Picking and packing costs

Most warehouse managers point to order picking as one of their most expensive and difficult processes because it requires the most labor. Picking and packing processes are often more complex than other operations. They are crucial to an organization’s bottom line because they are tied directly to customer satisfaction. KPIs for picking and packing should include the cost per line item picked, orders picked per hour, picking labor costs, consumables usage and cycle times per order. You can measure for accuracy and the speed of picking and packing, and one metric to consider is your percentage of perfect pick lines.

Inventory turnover 

Having a high inventory turnover is good for your warehouse. Narrowing down inventory turnover to a KPI that gives you visibility into your inventory rate is useful because it will help you gauge buying practices and product demand. Your warehouse management system may provide a solution for gaining visibility into your inventory turnover and enabling forecasting to keep your inventory moving. Keep in mind that inventory turnover measures the number of times per year your warehouse goes through its entire inventory. You should compare this rate with industry averages to see how your warehouse is performing.

Customer cycle order time

Don’t get so caught up in KPIs for your facility that you forget about your customer-facing metrics. While customer feedback certainly is useful, you need to forecast overall customer satisfaction using metrics such as customer cycle order time. Customers obviously do not want to wait too long for their orders, and the warehouse is on the front lines when it comes to warding off customer frustration and impatience. Your delivery windows should be in line with those of your industry. Keep reverse logistics in mind, and ensure that your return process and timeline are up to par with your ordering process.

Bottom LineBottom line
Leveraging critical KPIs for warehouses — including inventory accuracy, efficiency of receiving, picking and packing costs, inventory turnover and customer cycle order time — will help warehouse managers run a cost-efficient, streamlined warehouse that keeps inventory moving smoothly and customers satisfied.

Best practices for measuring warehouse KPIs

Keep in mind that you cannot improve or change what you cannot measure. These practices will guide you in collecting the right KPIs for your warehouse and in using collected data effectively. 

  • Define goals for your warehouse. Without setting goals, you are likely to track unnecessary KPIs, which can waste time and decrease efficiency. Set quantifiable goals, and then determine how you will assess achievement toward these goals.
  • Identify the most relevant KPIs to meet those goals. If your goal is to improve receiving operations, you might track receiving costs, productivity and accuracy. Once you’ve met your initial goal and your established KPIs are no longer relevant, replace them with those you need to meet current goals.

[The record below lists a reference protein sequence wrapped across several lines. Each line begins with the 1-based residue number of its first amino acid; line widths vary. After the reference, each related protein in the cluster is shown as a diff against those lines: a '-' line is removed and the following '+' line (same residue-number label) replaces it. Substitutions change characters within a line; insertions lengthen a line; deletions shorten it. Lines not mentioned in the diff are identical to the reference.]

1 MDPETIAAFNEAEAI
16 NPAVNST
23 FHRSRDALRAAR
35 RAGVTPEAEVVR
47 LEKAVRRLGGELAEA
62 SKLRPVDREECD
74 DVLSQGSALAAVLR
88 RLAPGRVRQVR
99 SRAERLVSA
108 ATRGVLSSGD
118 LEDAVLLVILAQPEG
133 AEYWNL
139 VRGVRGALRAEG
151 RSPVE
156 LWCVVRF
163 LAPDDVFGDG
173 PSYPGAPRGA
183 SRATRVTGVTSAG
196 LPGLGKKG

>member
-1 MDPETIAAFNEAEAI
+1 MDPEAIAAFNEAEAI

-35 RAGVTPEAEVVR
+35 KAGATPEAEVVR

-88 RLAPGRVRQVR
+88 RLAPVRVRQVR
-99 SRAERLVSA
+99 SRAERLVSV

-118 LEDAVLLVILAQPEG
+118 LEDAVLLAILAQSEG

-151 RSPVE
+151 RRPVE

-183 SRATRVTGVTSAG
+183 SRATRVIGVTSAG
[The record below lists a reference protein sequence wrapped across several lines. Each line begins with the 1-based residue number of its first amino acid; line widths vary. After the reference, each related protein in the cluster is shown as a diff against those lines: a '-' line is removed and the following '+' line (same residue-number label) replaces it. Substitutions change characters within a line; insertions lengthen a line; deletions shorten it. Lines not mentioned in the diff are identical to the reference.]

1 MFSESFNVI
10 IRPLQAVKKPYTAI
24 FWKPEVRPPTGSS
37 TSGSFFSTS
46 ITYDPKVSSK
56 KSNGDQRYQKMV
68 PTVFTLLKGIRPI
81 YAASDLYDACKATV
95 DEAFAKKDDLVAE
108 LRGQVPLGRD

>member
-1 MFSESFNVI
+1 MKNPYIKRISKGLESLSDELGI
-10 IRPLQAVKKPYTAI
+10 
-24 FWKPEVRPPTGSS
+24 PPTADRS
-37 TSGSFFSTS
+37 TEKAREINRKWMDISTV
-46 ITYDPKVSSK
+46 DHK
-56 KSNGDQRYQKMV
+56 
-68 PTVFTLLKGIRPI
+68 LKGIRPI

• Ensure education and visibility across the organization. Inform staff of the KPIs that are relevant to their operation, and help them understand what the data represents. You can send out weekly reports, use mobile apps or hold frequent meetings to keep staff up to date.
  • Analyze results, and adjust as necessary. KPIs give you analytics from past and current performance, which can be used to highlight areas in need of improvement and  growth. Use the results to review overall processes, identify issues and take actions to improve. 
  • Prioritize continual improvement and auditing. There is always something that can be improved within the warehouse to make things run more smoothly, better satisfy customers or streamline production. Regular audits can help managers gauge safety, efficiency and accuracy of operations as they continue to strive for growth.

Nicole Pontius contributed to this article.

Danielle Fallon O'Leary
Danielle Fallon-O’Leary, Senior Writer & Expert on Business Operations
Danielle Fallon-O'Leary is a longtime marketer with a passion for helping clients strengthen their online brands. She has managed clients' social media accounts, developed marketing campaigns and compiled key data for analytics reports. Other projects have included newsletter curation, workflow management and search engine optimization. Along with her marketing responsibilities, Fallon-O'Leary has had an up-close look at other aspects of small business operations, including invoicing and accounting, employee recruitment and training.
BDC Logo

Get Weekly 5-Minute Business Advice

B. newsletter is your digest of bite-sized news, thought & brand leadership, and entertainment. All in one email.

Back to top